Novel genes

We bioinformatically annotated the ESTs obtained from the cichlid cDNA library features represented on the microarray (see Materials and methods). Several of the genes thus identified fall into categories that represent candidates likely to play a role in the social regulation of a complex phenotype (Table 2). In the present study, these genes are considered to be `novel genes' rather than`candidate genes' because the annotation process does not involve rigorous manual curation of genes a priori, which was employed for the candidate genes discussed above. In addition to many genes involved in cellular metabolism that are differentially regulated between the two social phenotypes, we found genes encoding structural proteins, cell-cycle regulators, specific transcription factors, a plethora of neuropeptides,components of the neurosecretory machinery and neurotransmitter receptors.

Table 2.

Best hits for dominant (D) and subordinate (S) regulated genes

Dominant (D) greater than subordinate (S) (D>S)Subordinate (S) greater than dominant (D) (S>D)
Peptides, neurotransmitters and growth hormones Prolactin 1 Orphan nuclear hormone receptor 
 Prolactin 2 Kainate receptor 
 Somatotropin Cholecystokinin 
 Somatolactin C-type natriuretic peptide 
 Proopiomelanocortin  
 Arginine vasotocin  
 GABA (receptor β subunit)  
 Tilapia growth hormone  
 Glycoprotein α  
 GnRH1  
 Brain aromatase  
Granins Chromogranin  
 Neurogranin  
 Secretogranin II  
Cell structure β-actin Clasp2 (regulation of microtubule dynamics) 
 β-tubulin  
 Septin 7  
 Elongation factor 1a  
Synaptic vesicle Similar to synaptophysin  
 Q5RCZ2_PONPY (secretory vesicle electron transport)  
Transcription factor ETS family efr1 bHLH 
  HLH 
Axonal growth Neuromodulin  
 Neuroserpin  
Cell-cycle regulation Schip-1 Rbm5 protein putative tumor suppressor 
 Pdcd4  
Cellular metabolic enzymes Enolase 1 Many ATPases 
 Enolase 2 NADH dehydrogenase and oxidoreductase 
 Uridine kinase Glutathione S-transferase 
 Lactate dehydrogenase Glutamine synthetase 
  Betaine aldehyde dehydrogenase 
  Leucine carboxyl methyltransferase 
Dominant (D) greater than subordinate (S) (D>S)Subordinate (S) greater than dominant (D) (S>D)
Peptides, neurotransmitters and growth hormones Prolactin 1 Orphan nuclear hormone receptor 
 Prolactin 2 Kainate receptor 
 Somatotropin Cholecystokinin 
 Somatolactin C-type natriuretic peptide 
 Proopiomelanocortin  
 Arginine vasotocin  
 GABA (receptor β subunit)  
 Tilapia growth hormone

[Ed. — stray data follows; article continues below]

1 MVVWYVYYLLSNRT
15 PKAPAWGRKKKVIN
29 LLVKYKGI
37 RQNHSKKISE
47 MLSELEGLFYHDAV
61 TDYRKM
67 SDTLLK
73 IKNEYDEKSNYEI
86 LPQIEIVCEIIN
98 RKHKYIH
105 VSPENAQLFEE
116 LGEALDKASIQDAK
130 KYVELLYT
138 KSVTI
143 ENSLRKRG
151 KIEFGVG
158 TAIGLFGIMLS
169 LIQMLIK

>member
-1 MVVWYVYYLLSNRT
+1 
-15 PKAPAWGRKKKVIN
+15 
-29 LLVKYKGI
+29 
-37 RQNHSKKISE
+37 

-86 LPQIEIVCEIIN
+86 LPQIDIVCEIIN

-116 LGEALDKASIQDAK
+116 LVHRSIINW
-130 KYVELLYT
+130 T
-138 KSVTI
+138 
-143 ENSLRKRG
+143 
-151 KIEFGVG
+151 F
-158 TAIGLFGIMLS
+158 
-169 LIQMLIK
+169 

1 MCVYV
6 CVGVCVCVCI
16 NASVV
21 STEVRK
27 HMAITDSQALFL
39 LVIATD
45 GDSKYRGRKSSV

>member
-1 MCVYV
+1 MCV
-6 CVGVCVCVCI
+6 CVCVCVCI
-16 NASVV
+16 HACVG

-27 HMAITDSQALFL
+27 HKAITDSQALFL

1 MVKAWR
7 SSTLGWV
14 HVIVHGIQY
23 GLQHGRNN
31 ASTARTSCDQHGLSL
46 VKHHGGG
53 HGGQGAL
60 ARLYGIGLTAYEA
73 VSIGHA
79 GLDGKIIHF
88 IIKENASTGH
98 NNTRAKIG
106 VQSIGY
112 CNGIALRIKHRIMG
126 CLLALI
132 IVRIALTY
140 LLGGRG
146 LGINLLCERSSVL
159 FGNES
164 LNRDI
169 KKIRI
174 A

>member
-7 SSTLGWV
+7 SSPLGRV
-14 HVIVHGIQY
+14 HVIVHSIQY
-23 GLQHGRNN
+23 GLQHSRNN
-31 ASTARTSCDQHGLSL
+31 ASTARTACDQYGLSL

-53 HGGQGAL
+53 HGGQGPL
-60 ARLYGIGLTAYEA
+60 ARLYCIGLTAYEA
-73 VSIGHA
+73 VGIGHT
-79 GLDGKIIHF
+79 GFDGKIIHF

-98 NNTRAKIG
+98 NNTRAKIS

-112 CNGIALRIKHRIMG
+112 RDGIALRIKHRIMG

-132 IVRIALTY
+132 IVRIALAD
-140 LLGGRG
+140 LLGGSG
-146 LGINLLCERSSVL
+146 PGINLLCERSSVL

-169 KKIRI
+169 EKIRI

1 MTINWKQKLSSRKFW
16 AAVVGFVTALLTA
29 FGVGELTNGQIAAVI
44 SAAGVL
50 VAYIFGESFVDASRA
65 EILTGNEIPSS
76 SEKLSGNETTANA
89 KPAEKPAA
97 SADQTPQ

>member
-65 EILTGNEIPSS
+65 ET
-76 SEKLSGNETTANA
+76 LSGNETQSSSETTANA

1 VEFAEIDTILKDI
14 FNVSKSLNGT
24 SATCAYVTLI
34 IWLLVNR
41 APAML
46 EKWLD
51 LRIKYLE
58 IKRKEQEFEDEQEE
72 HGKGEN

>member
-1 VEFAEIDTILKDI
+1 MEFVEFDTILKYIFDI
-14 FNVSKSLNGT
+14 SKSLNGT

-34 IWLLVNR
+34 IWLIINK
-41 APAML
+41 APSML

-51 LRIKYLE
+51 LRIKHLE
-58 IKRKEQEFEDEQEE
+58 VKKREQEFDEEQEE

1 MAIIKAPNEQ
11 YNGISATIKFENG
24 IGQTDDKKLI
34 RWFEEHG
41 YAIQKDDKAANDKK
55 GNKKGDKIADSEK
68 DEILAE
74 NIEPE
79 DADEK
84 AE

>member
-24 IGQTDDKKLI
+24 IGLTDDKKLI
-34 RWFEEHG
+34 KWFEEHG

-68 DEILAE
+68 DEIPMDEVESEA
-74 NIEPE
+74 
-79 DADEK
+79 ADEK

Glycoprotein α  
 GnRH1  
 Brain aromatase  
Granins Chromogranin  
 Neurogranin  
 Secretogranin II  
Cell structure β-actin Clasp2 (regulation of microtubule dynamics) 
 β-tubulin  
 Septin 7  
 Elongation factor 1a  
Synaptic vesicle Similar to synaptophysin  
 Q5RCZ2_PONPY (secretory vesicle electron transport)  
Transcription factor ETS family efr1 bHLH 
  HLH 
Axonal growth Neuromodulin  
 Neuroserpin  
Cell-cycle regulation Schip-1 Rbm5 protein putative tumor suppressor 
 Pdcd4  
Cellular metabolic enzymes Enolase 1 Many ATPases 
 Enolase 2 NADH dehydrogenase and oxidoreductase 
 Uridine kinase Glutathione S-transferase 
 Lactate dehydrogenase Glutamine synthetase 
  Betaine aldehyde dehydrogenase 
  Leucine carboxyl methyltransferase 

Dominant (D) and subordinate (S) regulated genes were grouped according to presumed functional category (see Materials and methods for details). For array feature identification and BPP for differential regulation see Tables S1 and S2 in supplementary material

Genes coding for structural proteins, such as tubulin and actin, and proteins that bind scaffold elements, such as septin 7 and ELF-1a, were more highly expressed in D males reflecting the observed differences in soma size between D and S for pre-optic neurons expressing GnRH1(Francis et al., 1993) and somatostatin (Hofmann and Fernald,2000). Furthermore, genes involved in axonal growth, neuromodulin[also known to play a role in modeling of sex-specific brain regions(Simerly, 2002)] and neuroserpin (Miranda and Lomas,2006), were also upregulated in D males. Taken together, the regulation of this gene set strongly suggests increased neuronal re-wiring in D males not previously reported and possibly similar in scale to the massive remodeling of neural circuits seen in seasonal accession to territoriality and mating accompanied by increased testosterone levels in song birds(Devoogd and Nottebohm, 1981;reviewed in Arnold, 1992). It is particularly intriguing that neuroserpins may play a role in anxiety and sexual behaviors. Specifically, neuroserpin-deficient rats showed decreases in exploratory behavior together with increases in anxiety and neophobia(Madani et al., 2003). In swordtail fish, neuroserpin expression increased in the brain of females exposed to an attractive male compared with females exposed to a non-attractive male (Cummings et al.,2008). This association of neuroserpin with social behavior is intriguing in that it may enable dominant males to approach and interact with novel stimuli such as competitors and potential mates.